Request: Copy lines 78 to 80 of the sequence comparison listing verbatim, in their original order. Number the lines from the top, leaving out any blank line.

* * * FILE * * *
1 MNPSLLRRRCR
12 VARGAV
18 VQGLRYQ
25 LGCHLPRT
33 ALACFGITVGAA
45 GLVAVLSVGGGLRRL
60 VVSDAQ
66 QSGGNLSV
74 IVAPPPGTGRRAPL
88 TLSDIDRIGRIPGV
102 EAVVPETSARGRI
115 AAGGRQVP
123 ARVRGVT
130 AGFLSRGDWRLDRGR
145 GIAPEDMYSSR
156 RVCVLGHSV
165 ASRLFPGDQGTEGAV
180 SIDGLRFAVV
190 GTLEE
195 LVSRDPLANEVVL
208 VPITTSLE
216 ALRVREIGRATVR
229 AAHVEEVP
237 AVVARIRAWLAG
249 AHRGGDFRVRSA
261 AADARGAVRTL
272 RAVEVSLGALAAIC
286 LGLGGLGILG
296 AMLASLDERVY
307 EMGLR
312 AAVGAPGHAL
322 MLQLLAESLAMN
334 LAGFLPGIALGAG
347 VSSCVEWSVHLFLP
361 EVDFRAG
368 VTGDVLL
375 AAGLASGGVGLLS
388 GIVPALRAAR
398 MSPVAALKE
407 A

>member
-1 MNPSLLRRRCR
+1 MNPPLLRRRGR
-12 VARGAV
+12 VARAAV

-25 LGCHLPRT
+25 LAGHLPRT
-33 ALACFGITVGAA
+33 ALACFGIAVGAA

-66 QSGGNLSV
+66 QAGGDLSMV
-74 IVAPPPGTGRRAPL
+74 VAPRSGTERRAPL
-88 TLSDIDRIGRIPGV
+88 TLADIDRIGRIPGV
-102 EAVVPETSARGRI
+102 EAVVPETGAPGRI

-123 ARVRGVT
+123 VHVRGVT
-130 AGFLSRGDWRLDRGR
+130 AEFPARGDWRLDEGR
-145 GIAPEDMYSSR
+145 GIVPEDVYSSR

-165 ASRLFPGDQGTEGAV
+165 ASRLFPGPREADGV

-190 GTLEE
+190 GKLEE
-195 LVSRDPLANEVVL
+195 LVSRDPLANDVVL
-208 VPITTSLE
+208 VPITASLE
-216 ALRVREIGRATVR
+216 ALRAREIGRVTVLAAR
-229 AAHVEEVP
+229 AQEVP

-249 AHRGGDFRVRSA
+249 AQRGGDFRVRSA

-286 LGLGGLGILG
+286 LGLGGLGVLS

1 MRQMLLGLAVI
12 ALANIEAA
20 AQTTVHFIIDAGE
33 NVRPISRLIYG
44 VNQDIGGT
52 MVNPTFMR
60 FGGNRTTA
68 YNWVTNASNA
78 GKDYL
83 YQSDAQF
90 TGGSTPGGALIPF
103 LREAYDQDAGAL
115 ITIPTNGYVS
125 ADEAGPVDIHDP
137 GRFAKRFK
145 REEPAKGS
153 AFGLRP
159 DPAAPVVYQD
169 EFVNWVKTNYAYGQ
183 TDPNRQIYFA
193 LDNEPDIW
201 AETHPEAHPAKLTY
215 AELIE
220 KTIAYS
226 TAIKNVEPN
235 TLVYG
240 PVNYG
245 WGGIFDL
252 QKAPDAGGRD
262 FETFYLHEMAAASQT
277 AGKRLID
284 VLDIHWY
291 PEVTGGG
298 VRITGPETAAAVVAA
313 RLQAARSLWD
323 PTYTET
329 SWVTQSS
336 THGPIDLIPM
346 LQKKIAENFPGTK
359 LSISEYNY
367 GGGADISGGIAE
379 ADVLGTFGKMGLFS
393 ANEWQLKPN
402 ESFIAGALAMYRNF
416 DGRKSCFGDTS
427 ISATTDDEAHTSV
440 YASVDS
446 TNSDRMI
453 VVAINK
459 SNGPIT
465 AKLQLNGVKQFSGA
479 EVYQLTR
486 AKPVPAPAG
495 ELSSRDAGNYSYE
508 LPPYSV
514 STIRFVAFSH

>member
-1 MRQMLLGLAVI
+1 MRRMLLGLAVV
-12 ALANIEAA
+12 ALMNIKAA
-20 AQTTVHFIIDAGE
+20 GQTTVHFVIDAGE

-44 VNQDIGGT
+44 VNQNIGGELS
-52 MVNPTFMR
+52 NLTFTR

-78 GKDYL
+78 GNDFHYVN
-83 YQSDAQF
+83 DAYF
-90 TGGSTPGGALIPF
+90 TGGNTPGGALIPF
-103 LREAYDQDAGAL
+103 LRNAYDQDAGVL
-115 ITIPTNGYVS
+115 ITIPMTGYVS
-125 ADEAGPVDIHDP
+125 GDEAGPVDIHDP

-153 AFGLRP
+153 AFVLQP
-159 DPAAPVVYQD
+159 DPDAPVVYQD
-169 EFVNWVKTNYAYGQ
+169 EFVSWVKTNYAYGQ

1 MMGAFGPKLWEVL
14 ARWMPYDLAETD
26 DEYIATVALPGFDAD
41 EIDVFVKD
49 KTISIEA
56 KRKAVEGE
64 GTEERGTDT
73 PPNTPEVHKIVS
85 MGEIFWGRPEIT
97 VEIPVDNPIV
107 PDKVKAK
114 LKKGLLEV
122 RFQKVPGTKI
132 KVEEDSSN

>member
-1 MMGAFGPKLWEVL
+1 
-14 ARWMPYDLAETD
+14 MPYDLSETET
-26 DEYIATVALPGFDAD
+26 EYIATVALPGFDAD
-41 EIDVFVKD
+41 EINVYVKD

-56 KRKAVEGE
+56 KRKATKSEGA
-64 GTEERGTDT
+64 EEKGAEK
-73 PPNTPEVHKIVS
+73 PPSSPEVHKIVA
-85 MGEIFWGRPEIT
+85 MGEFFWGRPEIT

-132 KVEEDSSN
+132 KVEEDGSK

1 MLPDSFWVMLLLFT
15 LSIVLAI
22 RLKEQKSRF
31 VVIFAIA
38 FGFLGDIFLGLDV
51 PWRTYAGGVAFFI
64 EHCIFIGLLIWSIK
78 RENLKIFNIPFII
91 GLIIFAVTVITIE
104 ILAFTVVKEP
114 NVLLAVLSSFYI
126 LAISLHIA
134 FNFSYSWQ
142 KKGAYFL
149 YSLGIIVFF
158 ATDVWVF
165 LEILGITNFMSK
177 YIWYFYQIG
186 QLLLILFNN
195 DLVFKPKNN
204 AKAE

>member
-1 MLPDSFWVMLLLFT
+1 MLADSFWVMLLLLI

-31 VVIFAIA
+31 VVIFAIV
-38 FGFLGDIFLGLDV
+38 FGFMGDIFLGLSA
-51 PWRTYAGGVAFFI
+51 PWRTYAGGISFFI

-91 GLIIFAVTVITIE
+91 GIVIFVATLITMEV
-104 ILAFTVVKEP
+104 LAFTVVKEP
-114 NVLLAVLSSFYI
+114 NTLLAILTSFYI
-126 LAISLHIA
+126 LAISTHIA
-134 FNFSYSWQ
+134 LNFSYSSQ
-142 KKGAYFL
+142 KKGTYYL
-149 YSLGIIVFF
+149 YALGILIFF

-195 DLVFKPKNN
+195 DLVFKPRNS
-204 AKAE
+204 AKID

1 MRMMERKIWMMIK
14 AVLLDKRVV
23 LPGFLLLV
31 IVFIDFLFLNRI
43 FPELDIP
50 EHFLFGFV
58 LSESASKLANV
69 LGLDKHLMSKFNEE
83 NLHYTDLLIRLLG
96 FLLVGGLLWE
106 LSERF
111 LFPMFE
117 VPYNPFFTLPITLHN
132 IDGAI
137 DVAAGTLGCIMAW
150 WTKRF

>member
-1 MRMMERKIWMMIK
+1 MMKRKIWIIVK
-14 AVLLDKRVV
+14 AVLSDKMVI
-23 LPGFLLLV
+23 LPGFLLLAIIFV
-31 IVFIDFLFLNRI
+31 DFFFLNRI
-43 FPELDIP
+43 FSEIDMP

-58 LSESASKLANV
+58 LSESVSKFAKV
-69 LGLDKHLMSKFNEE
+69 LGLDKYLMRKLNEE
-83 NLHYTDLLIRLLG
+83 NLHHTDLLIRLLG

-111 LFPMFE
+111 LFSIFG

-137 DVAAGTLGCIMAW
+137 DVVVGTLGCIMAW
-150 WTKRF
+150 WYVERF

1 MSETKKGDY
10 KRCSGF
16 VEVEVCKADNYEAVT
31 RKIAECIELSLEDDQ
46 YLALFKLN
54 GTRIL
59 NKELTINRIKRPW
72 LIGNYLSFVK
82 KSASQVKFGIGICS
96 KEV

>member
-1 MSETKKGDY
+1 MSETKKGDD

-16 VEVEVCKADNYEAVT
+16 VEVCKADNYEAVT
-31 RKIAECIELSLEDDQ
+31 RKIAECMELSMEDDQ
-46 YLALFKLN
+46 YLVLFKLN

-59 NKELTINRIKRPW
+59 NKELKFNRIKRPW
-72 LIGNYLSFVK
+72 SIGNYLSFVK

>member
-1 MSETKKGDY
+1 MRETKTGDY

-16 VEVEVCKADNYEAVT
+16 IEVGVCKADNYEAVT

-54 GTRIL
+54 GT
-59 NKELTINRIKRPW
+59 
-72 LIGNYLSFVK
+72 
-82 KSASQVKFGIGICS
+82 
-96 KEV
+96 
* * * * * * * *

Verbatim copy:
-286 LGLGGLGILG
+286 LGLGGLGVLS

1 MRQMLLGLAVI